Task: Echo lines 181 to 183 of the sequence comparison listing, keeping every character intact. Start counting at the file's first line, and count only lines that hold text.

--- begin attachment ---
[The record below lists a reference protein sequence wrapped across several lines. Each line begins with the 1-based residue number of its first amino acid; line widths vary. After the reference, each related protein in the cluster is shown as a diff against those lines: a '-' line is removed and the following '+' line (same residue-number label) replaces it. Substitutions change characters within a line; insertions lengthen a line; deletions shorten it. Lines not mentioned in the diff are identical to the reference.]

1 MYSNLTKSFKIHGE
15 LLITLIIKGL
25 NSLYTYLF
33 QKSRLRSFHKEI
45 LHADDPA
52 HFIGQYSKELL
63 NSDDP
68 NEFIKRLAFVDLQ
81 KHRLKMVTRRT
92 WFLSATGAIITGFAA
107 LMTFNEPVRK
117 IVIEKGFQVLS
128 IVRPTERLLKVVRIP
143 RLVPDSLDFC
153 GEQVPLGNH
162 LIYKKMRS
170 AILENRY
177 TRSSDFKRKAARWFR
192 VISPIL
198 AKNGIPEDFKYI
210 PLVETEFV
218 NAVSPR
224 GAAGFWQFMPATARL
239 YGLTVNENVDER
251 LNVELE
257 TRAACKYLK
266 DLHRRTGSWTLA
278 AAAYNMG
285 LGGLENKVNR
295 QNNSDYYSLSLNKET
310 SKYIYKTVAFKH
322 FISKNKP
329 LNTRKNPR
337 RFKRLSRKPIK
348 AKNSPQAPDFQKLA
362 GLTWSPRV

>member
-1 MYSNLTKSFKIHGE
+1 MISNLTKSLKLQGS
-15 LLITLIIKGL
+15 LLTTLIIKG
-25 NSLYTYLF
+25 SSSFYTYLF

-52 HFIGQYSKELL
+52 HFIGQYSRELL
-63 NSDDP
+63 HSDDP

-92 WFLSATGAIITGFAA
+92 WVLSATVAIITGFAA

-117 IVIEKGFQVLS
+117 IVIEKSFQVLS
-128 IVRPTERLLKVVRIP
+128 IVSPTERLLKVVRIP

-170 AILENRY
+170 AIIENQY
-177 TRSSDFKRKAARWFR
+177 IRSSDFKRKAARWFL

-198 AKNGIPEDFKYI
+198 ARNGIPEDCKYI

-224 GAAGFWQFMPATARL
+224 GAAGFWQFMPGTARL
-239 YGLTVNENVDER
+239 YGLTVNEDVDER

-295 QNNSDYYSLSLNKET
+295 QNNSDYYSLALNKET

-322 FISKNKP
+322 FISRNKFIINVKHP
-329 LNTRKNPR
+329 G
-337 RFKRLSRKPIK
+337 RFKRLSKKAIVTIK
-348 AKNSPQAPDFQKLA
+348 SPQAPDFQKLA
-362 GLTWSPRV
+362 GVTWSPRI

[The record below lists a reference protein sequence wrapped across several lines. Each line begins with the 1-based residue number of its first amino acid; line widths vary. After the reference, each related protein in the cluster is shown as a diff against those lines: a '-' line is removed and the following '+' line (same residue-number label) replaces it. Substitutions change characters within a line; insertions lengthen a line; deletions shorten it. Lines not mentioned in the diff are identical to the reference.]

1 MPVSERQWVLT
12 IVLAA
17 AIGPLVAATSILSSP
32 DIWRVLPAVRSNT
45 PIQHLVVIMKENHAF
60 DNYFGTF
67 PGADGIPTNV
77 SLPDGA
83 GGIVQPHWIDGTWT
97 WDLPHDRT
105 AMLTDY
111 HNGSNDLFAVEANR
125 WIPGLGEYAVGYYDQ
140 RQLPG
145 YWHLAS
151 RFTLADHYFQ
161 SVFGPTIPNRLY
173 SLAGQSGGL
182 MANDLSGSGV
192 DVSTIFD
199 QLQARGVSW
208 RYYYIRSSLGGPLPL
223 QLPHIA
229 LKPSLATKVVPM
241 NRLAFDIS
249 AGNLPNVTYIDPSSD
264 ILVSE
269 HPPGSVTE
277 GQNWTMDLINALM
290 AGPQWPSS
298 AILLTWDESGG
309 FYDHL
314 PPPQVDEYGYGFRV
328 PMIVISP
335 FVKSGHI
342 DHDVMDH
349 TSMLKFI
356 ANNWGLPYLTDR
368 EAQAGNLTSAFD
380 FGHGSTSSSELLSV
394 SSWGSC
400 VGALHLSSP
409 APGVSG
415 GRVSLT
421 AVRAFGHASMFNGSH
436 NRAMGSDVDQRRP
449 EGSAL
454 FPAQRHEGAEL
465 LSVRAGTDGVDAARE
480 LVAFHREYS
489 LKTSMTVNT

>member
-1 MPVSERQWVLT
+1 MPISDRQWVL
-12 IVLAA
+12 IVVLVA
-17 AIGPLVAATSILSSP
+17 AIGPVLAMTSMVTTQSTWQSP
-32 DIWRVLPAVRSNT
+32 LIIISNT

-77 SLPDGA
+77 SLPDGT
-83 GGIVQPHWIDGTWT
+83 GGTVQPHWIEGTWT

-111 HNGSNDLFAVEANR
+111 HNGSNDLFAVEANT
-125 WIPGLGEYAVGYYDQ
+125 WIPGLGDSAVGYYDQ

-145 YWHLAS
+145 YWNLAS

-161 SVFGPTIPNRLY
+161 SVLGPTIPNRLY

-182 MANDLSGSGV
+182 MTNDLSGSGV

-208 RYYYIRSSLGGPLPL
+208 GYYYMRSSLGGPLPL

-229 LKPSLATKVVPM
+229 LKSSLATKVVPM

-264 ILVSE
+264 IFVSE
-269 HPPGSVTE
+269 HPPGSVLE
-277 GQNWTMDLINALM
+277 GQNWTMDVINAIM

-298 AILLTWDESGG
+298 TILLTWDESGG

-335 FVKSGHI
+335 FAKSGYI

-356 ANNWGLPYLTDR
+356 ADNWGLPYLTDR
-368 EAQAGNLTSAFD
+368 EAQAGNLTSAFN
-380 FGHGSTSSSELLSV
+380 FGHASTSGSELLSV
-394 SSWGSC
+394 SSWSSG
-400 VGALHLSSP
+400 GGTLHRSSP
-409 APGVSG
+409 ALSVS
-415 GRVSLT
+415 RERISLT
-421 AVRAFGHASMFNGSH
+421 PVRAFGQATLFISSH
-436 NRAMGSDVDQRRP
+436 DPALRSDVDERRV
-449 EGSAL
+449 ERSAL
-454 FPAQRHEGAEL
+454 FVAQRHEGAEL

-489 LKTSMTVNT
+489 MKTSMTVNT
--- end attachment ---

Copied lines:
+421 PVRAFGQATLFISSH
-436 NRAMGSDVDQRRP
+436 DPALRSDVDERRV